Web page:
In Charlottesville, Virginia, humid late August 1977, two girls met in a shared suite in a dorm at the University of Virginia.
That was me and Molly, forging a friendship that was, for a time, like two people wearing the same sweater. There was the closeness of oneness and the parallel discoveries and experiences of a lifetime. First love, first hangover, first bong hit, first writing workshop, first apartment, first sex, first predatory professor, first job – all of it shared together if not in words, then in simply showing up.
Eventually I got Molly a job at the place I worked – she became barmaid in the dance club behind the restaurant where I waited tables downstairs, and men we found easy to fall in love with worked upstairs inside a golden circle, or behind the bar, shielded by cigarette smoke. There was not much we did not do together at first, and as we split off to live our own lives, nothing really changed about loving each other. She had a perfectly expressive face, animated eyes, eloquent long fingered hands. She wrote poetry and was learning Chinese.
She loved to eat and drink at bars with me, or sit at coffee shops imbibing hideous coffee and smoking hideous cigarettes as we talked about everything from Modernism to sexy guitar players we had a thing for. Molly represents the period in my life when I was figuring out who I was (or starting to), choosing my path, taking risks (as she puts it so lovingly) with my heart. Then she moved to Taiwan and I never saw her again. Until three weeks ago.
In Charlottesville, Virginia winter of 1982, two young women met in “The Cave” – an interior space in the bowels of Cabell Hall that served coffee and snacks.
I was introduced to Anne, a young MFA student, a poet, a girl with thick black hair held back by a barrette. Soon enough, she was coming to the little cottage in town that I shared with a mutual friend, Bridget, for pot luck dinners and round-robin back rubs. This friendship grew gently. It was allowed to do so because we were both settled, secure in our circles of friends, ready to get to know one another and we had time to do it.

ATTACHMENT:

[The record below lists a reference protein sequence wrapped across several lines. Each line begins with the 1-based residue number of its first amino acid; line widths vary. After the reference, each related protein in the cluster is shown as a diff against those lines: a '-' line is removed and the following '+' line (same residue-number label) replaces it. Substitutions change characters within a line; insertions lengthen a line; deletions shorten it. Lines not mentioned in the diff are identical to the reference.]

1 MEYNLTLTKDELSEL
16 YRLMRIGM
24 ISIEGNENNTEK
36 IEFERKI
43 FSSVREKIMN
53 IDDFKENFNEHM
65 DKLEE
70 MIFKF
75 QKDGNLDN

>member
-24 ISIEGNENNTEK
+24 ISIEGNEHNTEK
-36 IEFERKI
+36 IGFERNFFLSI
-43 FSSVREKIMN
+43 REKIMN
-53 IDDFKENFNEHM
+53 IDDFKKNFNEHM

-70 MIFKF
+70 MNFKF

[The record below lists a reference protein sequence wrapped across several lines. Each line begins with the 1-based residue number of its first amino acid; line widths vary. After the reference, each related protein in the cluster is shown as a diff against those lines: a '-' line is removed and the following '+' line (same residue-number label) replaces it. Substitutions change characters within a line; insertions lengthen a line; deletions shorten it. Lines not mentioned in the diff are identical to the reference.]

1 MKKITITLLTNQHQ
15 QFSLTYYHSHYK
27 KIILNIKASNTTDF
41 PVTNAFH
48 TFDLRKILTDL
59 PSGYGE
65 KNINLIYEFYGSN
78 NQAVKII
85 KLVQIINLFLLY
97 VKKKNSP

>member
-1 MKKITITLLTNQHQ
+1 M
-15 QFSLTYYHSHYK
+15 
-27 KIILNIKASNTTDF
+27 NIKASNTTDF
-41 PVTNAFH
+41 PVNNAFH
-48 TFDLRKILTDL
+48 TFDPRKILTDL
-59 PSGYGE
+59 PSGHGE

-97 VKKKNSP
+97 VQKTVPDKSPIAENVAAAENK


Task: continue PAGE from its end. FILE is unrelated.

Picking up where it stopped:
I remember those years. There was so much time. Always enough time, to sit and be, go to work, go to class, write lots of papers and stories, hang out with other people, play silly games on bar napkins, dance till 3 a.m. and walk home sweating and alive only to have more time the next day. I remember showing up to meet Anne one day at the Virginian. I had just left the woods where I had been picnicking with my boyfriend. The strap on my shoe had broken. I saw her at the bar and I walked up, holding one sandal in my hand. She laughed. That was a perfect moment.
Her earnest, joyful, loyal friendship has seen me through … a lot. Her lush, alto voice is sure to help me feel centered, no matter where I am, or how I’m doing. We were in each other’s weddings and then…. For years, as we raised families and started careers, we rarely saw one another, but at some point I was reminded that, for me, Anne is a lodestone. Now, I see her whenever I can.
In Charlottesville, Virginia, fall semester 1983, I met Sarah in one of two classes we, by chance, were taking together – a seminar dedicated exclusively to George Eliot and Charlotte Bronte (I know, heaven, right?), and a Lit Crit class.
Sarah had just moved back into the town. She had grown up and attended high school in Charlottesville, and now returned to finish up her college credits at UVA. I was still where I’d been since 1977, finishing up my college credits. And now, we got lucky – fate brought us together.